Conservation Alliance: To save our land and water, call a Congressperson


As the federal government prepares to dole out millions for conservation projects throughout the states and territories, and considers permanently authorizing future funding, the Conservation Alliance is urging the outdoor industry to tell legislators this is priority for the industry.

Department of the Interior Sec. Sally Jewell announced earlier this week that the Land and Water Conservation Fund (LWCF), passed in 1965, would lead to $95 million in funding for community projects this year. But when the law was passed more than 50 years ago, Congress authorized up to $900 million each year. The amount that is actually allocated varies based on budget and political agendas.

Land and Water Conservation Fund

The Appalachian Trail Conservancy acquired this 10,000-acre parcel in 2013 with major support from the Land and Water Conservation Fund. The property includes part of the Appalachian Trail and 2,000 acres of land were transferred to the State of Tennessee to create a new park. Photo by David A. Ramsey.

President Barack Obama is pushing legislators to permanently allocate $900 million in annual spending, which John Sterling, executive director of the Conservation Alliance, said would be a “game changer.” Such an appropriation – while small in the grand scheme of the trillions our federal government spends each year – is unlikely, but the LWCF is currently set to expire every three years, which is a headache for activists who want to spend their time protecting land rather than lobbying for it.

“Like any political issue, the Land and Water Conservation Fund will succeed or fail based on how many people support it,” Sterling said Wednesday.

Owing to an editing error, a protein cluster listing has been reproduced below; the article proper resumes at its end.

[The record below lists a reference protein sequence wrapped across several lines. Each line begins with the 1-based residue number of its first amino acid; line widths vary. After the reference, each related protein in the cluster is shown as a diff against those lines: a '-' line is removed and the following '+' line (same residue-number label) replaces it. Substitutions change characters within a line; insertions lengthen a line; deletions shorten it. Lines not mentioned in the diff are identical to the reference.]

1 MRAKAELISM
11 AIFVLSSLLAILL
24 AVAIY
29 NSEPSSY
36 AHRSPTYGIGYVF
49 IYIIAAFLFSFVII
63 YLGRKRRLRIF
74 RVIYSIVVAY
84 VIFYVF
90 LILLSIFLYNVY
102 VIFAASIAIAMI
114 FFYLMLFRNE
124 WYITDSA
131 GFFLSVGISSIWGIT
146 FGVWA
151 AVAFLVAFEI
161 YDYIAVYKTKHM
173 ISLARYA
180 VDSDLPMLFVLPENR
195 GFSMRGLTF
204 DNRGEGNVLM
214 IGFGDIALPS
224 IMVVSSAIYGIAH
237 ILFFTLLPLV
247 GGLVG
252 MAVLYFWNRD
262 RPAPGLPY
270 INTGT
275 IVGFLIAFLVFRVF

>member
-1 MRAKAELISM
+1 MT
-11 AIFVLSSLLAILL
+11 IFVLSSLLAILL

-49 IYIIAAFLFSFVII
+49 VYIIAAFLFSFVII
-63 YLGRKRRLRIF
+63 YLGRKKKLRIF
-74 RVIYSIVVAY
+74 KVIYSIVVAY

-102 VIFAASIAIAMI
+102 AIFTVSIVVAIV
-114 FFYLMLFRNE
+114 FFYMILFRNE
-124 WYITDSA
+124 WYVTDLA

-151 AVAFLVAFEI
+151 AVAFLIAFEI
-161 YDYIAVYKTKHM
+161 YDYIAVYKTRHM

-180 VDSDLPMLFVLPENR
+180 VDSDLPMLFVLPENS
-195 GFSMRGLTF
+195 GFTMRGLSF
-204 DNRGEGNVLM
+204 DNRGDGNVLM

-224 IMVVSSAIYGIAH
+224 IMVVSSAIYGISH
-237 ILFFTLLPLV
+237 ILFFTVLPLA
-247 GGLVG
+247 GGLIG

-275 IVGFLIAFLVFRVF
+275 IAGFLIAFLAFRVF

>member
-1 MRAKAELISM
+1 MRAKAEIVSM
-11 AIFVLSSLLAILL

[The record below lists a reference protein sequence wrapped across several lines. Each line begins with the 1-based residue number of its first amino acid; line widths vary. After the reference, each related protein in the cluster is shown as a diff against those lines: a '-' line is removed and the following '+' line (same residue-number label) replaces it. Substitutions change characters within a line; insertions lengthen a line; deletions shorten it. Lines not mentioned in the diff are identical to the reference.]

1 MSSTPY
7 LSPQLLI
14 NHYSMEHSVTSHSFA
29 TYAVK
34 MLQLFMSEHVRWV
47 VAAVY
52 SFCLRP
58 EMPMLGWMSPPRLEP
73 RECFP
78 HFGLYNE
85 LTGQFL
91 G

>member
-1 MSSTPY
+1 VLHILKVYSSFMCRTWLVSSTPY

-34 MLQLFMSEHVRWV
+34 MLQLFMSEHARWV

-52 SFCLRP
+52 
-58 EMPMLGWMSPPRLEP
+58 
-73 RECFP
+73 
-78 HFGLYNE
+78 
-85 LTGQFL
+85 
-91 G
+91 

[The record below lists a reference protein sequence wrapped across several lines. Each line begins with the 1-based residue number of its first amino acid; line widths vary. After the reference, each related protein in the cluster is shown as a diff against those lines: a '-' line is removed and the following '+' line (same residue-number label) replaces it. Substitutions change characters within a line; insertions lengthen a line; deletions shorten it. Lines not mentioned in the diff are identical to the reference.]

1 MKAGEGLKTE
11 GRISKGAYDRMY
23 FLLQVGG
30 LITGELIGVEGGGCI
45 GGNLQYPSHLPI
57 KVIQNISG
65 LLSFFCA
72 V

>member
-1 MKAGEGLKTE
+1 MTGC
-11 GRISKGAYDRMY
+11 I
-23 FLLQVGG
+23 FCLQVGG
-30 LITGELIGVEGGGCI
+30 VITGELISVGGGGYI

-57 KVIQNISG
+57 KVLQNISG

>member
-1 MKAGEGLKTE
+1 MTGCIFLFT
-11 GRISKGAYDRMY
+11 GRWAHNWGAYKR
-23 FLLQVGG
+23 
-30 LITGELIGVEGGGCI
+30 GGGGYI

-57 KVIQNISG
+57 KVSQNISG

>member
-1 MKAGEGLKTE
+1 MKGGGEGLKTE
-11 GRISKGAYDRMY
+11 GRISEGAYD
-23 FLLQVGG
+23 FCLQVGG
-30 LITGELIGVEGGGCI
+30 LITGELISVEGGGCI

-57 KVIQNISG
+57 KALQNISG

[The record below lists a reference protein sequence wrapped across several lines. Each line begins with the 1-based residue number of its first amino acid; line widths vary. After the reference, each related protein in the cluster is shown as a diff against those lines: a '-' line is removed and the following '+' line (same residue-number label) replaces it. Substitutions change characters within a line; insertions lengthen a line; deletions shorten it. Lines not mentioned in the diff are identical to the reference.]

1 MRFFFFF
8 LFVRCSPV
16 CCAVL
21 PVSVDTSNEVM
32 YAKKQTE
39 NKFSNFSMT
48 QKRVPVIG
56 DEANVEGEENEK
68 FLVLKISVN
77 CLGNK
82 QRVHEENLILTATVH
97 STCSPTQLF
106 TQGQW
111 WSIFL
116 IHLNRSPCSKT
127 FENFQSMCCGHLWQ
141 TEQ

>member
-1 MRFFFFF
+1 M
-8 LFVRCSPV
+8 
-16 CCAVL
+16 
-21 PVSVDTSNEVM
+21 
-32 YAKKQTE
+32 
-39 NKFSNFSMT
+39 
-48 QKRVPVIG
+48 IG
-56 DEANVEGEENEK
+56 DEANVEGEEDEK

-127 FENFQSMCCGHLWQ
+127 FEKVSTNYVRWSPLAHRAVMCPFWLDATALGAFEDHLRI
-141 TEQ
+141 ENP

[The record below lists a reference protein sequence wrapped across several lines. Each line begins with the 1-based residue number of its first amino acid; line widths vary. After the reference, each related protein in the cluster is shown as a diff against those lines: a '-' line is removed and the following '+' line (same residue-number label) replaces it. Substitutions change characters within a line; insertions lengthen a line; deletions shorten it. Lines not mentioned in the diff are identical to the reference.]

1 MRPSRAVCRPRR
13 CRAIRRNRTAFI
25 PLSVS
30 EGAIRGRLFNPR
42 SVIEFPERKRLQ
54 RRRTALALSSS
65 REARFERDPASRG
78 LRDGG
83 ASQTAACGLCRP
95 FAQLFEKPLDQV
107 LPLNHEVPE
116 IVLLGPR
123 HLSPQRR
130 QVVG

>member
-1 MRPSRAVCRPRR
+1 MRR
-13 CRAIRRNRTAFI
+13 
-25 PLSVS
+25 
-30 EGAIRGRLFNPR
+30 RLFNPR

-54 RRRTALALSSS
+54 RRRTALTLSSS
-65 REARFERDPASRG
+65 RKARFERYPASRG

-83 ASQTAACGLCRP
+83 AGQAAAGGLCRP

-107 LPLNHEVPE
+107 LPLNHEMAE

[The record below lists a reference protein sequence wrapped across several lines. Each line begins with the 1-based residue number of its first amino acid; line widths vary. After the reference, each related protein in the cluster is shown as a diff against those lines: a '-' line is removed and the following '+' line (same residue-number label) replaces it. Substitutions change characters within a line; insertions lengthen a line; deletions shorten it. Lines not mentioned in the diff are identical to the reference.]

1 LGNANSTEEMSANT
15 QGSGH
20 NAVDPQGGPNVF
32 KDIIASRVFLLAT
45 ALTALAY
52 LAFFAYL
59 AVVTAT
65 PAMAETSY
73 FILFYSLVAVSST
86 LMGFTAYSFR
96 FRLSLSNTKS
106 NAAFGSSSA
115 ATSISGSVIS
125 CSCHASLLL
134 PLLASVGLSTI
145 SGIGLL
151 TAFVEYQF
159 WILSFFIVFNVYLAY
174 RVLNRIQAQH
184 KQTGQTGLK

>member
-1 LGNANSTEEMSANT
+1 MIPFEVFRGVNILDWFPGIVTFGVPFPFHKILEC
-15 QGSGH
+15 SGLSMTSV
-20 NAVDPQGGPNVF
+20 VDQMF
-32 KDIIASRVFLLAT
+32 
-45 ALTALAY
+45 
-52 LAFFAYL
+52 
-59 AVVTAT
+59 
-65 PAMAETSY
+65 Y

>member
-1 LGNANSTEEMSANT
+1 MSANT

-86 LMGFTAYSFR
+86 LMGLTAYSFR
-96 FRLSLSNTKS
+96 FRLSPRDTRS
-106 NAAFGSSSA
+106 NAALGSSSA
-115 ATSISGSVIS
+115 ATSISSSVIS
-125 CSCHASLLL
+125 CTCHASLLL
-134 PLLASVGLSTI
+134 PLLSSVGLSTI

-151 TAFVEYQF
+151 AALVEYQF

While it’s something that seems like a no-brainer to many in the outdoor industry, it’s likely not even on many people’s radar. A similar, state-based fund in Colorado, called Get Outdoors Colorado, or GOCO, funds in-state projects and does a decent job of marketing its influence. The Manitou Springs Incline, for example, an extremely popular and steep trail up an old cog railway on Pikes Peak, has a sign at its base explaining that GOCO contributed to its restoration.

The feds aren’t so good at marketing, Sterling said.

“The federal government doesn’t do a good job of branding the various projects LWCF has paid for,” Sterling said. “If they did, I think they would realize, ‘Holy cow, my community is much better off because of this.’”

So, it’s up to you. Next week, dozens, if not hundreds, of outdoorists will converge on Washington D.C. on behalf of the Conservation Alliance, the Outdoor Industry Association and the Outdoor Alliance, lobbying lawmakers on trade, conservation and recreation issues. SNEWS will be there, too, keeping you in the loop about the issues you may not even realize affect your business and your local parks.

If you can’t make it to D.C. but you want to be involved, pick up the phone and call your local legislators. To find out who represents you, put your address into

Your state’s senators and representatives have the power to prioritize their state’s conservation projects, Sterling said, and they have the power to push their colleagues to allocate more funding to complete more projects.

Keep a close eye on SNEWS next week as we report live from Capitol Hill. For updates, follow us at, @snewsteam on Twitter and @snewsteam on Instagram.